Best and Worst Countries for Crypto Regulation | Fintech time

As the global popularity of cryptocurrency and digital assets continues to rise, many see the need for regulation as the key stepping stone to securing its practical use; but which country is making the greatest progress in ensuring the safety and security of cryptocurrency?

A new fintech insight by Suggest Forex answered that question for us with a breakdown of the global regulatory landscape around the world.

His classified discoveries OECD nations on five regulatory factors, including the viability of cryptocurrency ownership, the need for licensed crypto businesses, tax rates, point-of-sale acceptance rates, and whether the central bank of the country was working on a cryptocurrency project or not.

These deciding factors have been used to identify the countries that impose the strictest cryptocurrency regulations, as well as those that are currently falling behind.

So let’s name names.


Gold stars everywhere for Australia, South Korea, UK, USA, Denmark, Japan and Norway, this group of countries fulfilling all five factors.

According to the preview: “Seven OECD countries scored perfect for the categories we looked at, all legalizing crypto ownership, requiring licensing of crypto activities, taxing crypto as an asset and being widely used to purchase goods’.

He continued, “Their central banks are also developing their own digital currencies, protecting investors by offering less volatile alternatives to traditional cryptocurrencies.”


Responding to four of the five factors are Chile, Sweden, Turkey, Mexico, Austria, Canada, Colombia, France, Germany, Greece, Israel, Netherlands, Spain, Belgium, the Czech Republic, Estonia, Finland, Ireland, Italy, Lithuania, New Zealand and finally Poland.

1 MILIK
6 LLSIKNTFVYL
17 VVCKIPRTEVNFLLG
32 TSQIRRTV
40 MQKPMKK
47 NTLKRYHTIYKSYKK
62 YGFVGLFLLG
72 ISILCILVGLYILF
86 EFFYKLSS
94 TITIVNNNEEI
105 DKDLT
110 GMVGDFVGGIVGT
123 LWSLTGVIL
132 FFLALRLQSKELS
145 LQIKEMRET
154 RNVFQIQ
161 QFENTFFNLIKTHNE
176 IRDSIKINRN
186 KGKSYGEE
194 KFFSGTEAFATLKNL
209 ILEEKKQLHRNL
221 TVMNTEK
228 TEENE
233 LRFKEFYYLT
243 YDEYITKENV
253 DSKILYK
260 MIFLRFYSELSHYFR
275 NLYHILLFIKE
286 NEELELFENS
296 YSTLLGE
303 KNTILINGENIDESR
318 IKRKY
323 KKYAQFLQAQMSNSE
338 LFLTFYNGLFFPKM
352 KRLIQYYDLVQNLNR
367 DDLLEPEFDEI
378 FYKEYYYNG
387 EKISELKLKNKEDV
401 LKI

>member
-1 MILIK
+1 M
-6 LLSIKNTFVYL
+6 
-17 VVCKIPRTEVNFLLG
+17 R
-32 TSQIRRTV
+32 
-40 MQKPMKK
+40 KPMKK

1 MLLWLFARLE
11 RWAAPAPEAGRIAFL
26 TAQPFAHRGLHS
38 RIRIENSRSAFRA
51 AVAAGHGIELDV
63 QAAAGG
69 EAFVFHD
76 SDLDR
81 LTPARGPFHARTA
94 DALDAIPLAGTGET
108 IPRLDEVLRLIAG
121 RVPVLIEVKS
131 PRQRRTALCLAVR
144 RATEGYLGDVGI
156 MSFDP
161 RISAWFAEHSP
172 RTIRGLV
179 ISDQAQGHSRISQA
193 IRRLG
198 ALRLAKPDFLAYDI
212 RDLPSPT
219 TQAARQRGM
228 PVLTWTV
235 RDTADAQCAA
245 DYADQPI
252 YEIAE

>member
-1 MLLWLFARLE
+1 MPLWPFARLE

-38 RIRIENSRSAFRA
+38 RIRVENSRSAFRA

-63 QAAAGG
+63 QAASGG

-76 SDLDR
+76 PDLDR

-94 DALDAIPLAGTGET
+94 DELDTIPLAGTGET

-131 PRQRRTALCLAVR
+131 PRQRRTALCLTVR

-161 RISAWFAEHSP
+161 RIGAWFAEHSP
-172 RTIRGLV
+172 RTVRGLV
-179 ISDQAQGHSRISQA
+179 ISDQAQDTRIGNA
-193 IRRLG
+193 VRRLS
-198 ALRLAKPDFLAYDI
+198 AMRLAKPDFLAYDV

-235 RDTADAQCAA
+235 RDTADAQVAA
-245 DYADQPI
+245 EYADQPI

The idea states that the majority of these 21 countries have lost full rankings due to the lack of cryptocurrency development present in their central banks.

Turkey is also on the list, with Insight highlighting its attitude towards cryptocurrencies as “the most mixed”.

He explains that while possession of cryptocurrency is not illegal in the country, no oversight or regulatory authority currently exists. “To combat this, the government has demanded the details of users of the trading platform to protect them from fraud,” he continues.


Mexico, Latvia, Portugal, Hungary and Switzerland come last after meeting only three of the five factors.

Insight explains this move as being due to the fact that the majority of these countries do not require crypto businesses to register with the government or qualify for a license, as such a lack of government oversight can harm investors.

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